David Bruce: William Shakespeare’s “The Two Noble Kinsmen”: A Retelling in Prose — Act 2, Scene 3

— 2.3 —

In the country outside Athens, Arcite, wearing an ordinary cloak that disguised his nobility, said to himself, “Am I banished from the Kingdom? It is a benefit, a mercy I must thank them for; but being banished from the free enjoying of that face I die for, oh, it was a carefully planned punishment, a worse death than could be imagined — such a vengeance that, were I old and wicked, all my sins could never pluck upon me. Palamon, thou have the advantage now; thou shall stay and see her bright eyes break like dawn each morning against thy window and let life into thee; thou shall feed upon the sweetness of a noble beauty that nature has never exceeded and never shall.

“Good gods, what happiness has Palamon! Twenty to one he’ll come to a position where he can speak to her, and if she is as gentle and kind as she is fair, I know she’ll be his. He has a tongue that will tame tempests and make the wild rocks frolic.

“Come what can come, the worst that can come is my death. I will not leave the Kingdom. I know my own Kingdom — Thebes — is only a heap of ruins, and I will get no help there. If I go away from Athens, Palamon will have her.

“I am resolved that another shape — a disguise — shall either make me or end my fortunes. Either way I will be happy. I’ll see her and be near her, or I’ll be no more — I’ll be dead.”

Five rustics arrived. The countryman in the lead carried a garland.

Arcite stepped aside.

The first countryman said, “My masters, I’ll be there, that’s certain.”

The second countryman said, “And I’ll be there.”

The third countryman said, “And I will be there, too.”

The fourth countryman said, “Why, then, I’ll join you, boys. The worst that can happen to me is I’ll get a talking-to. Let the plow play today; I’ll whip the jades’ tails tomorrow to make them pull the plow faster and make up for today’s holiday.”

A jade is a horse of low quality.

The first countryman said, “I am sure to have my wife as jealous as a turkey, but that’s all one. I’ll go through with it; let her grumble.”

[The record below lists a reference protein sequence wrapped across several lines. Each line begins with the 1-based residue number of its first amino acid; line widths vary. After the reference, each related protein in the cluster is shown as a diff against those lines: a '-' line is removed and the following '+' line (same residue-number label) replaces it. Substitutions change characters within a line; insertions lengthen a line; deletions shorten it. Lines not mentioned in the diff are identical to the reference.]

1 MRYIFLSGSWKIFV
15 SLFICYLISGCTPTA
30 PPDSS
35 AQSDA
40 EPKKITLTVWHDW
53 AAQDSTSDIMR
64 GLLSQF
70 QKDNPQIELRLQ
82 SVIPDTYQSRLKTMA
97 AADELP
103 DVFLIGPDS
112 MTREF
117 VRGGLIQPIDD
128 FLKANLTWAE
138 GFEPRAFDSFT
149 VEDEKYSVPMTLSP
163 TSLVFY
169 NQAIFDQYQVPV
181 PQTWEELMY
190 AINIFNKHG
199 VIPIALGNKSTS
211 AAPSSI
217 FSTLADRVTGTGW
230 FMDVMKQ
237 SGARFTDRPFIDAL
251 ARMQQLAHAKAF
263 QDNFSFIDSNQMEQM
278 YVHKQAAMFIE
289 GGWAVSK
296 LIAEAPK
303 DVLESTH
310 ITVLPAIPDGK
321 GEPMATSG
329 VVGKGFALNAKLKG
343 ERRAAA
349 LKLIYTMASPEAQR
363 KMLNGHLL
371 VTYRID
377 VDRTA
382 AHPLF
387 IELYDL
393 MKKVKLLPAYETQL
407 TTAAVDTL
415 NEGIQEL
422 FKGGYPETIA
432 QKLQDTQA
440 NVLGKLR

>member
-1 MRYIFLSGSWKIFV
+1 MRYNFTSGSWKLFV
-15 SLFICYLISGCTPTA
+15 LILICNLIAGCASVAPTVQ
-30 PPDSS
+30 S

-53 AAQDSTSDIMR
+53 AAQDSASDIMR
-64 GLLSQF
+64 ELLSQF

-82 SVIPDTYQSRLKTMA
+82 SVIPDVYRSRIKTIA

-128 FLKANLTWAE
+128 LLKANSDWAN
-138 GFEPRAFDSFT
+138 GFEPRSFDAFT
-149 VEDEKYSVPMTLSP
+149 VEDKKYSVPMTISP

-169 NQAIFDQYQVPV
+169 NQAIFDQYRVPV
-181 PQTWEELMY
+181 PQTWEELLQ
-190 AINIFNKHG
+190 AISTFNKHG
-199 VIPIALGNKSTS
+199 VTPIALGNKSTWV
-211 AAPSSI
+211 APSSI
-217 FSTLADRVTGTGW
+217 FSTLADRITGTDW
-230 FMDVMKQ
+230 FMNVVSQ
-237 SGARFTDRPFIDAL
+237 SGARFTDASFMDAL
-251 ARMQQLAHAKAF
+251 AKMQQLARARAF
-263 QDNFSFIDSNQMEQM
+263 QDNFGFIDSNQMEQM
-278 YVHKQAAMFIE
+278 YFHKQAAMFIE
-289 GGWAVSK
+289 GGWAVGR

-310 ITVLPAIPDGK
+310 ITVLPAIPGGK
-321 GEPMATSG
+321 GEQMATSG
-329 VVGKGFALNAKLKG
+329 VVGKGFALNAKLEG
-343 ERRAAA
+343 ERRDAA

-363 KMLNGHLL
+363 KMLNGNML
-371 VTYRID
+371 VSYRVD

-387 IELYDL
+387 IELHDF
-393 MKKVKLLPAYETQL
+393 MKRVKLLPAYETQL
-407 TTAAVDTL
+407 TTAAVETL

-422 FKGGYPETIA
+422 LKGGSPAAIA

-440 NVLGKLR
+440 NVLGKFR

The second countryman said, “Board her as if she were a ship tomorrow night and fill up her empty lower area as if you were filling an empty hold with cargo, and she will forgive you.”

The third countryman said, “Yes, all you need to do is to put a fescue in her fist and you shall see her learn a new lesson and be a good lass.”

A fescue was a pointer used in teaching. Metaphorically, a fescue was a penis.

The third countryman then asked, “Will we all keep our promise to participate in the May Day festivities?”

The fourth countryman asked, “What can keep us from doing it?”

The third countryman said, “Arcas will be there.”

“And Sennois and Rycas,” the second countryman said, “and three better lads never danced under a green tree. And you know which wenches, ha! But will the dainty domine, the fastidious schoolmaster, keep his promise, do you think? For he is in charge of everything, you know.”

The word “wench” was not necessarily derogatory; it could be used affectionately.

The third countryman said, “He’ll eat a hornbook rather than fail. Come on, the matter’s too far driven between him and the tanner’s daughter to let the matter slip now. The tanner’s daughter insists on seeing the Duke, and she insists on dancing, too.”

A hornbook is a single sheet of paper covered with and protected by thinly sliced and therefore transparent horn. On the paper are the alphabet, numbers, and the Lord’s Prayer.

The fourth countryman asked, “Shall we be merry?”

The second countryman said, “All the boys in Athens can’t compete against us. If this were a race, they would be behind us, huffing and puffing and blowing wind against our butts.”